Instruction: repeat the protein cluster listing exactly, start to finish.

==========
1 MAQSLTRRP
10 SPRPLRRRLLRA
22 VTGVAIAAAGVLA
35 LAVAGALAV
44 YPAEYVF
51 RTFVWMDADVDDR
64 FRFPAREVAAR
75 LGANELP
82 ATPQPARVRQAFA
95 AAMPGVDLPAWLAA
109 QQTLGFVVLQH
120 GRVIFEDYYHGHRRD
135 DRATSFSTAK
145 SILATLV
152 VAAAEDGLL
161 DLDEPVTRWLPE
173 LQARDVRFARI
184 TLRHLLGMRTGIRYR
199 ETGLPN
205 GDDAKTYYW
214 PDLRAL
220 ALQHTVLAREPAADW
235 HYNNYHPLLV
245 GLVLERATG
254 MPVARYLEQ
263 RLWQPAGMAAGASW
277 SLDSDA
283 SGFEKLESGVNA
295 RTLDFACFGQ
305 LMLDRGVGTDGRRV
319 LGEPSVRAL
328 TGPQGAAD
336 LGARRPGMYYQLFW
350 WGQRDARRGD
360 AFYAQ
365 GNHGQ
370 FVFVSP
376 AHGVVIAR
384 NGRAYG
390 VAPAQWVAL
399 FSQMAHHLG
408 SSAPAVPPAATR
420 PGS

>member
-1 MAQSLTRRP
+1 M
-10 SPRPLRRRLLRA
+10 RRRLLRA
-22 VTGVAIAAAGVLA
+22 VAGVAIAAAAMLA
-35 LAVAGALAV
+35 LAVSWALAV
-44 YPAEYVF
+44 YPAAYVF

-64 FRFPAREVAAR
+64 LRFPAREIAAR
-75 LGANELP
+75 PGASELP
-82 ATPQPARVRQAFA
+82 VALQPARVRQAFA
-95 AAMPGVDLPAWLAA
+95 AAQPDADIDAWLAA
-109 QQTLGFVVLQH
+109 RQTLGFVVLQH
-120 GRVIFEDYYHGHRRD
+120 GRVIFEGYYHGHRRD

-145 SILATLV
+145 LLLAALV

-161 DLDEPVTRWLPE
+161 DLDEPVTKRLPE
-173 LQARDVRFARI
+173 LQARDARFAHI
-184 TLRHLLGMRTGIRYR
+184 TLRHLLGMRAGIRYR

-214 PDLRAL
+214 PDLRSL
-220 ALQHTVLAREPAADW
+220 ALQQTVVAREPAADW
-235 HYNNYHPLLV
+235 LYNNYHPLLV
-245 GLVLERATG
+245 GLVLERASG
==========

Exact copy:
1 MAQSLTRRP
10 SPRPLRRRLLRA
22 VTGVAIAAAGVLA
35 LAVAGALAV
44 YPAEYVF
51 RTFVWMDADVDDR
64 FRFPAREVAAR
75 LGANELP
82 ATPQPARVRQAFA
95 AAMPGVDLPAWLAA
109 QQTLGFVVLQH
120 GRVIFEDYYHGHRRD
135 DRATSFSTAK
145 SILATLV
152 VAAAEDGLL
161 DLDEPVTRWLPE
173 LQARDVRFARI
184 TLRHLLGMRTGIRYR
199 ETGLPN
205 GDDAKTYYW
214 PDLRAL
220 ALQHTVLAREPAADW
235 HYNNYHPLLV
245 GLVLERATG
254 MPVARYLEQ
263 RLWQPAGMAAGASW
277 SLDSDA
283 SGFEKLESGVNA
295 RTLDFACFGQ
305 LMLDRGVGTDGRRV
319 LGEPSVRAL
328 TGPQGAAD
336 LGARRPGMYYQLFW
350 WGQRDARRGD
360 AFYAQ
365 GNHGQ
370 FVFVSP
376 AHGVVIAR
384 NGRAYG
390 VAPAQWVAL
399 FSQMAHHLG
408 SSAPAVPPAATR
420 PGS

>member
-1 MAQSLTRRP
+1 M
-10 SPRPLRRRLLRA
+10 RRRLLRA
-22 VTGVAIAAAGVLA
+22 VAGVAIAAAAMLA
-35 LAVAGALAV
+35 LAVSWALAV
-44 YPAEYVF
+44 YPAAYVF

-64 FRFPAREVAAR
+64 LRFPAREIAAR
-75 LGANELP
+75 PGASELP
-82 ATPQPARVRQAFA
+82 VALQPARVRQAFA
-95 AAMPGVDLPAWLAA
+95 AAQPDADIDAWLAA
-109 QQTLGFVVLQH
+109 RQTLGFVVLQH
-120 GRVIFEDYYHGHRRD
+120 GRVIFEGYYHGHRRD

-145 SILATLV
+145 LLLAALV

-161 DLDEPVTRWLPE
+161 DLDEPVTKRLPE
-173 LQARDVRFARI
+173 LQARDARFAHI
-184 TLRHLLGMRTGIRYR
+184 TLRHLLGMRAGIRYR

-214 PDLRAL
+214 PDLRSL
-220 ALQHTVLAREPAADW
+220 ALQQTVVAREPAADW
-235 HYNNYHPLLV
+235 LYNNYHPLLV
-245 GLVLERATG
+245 GLVLERASG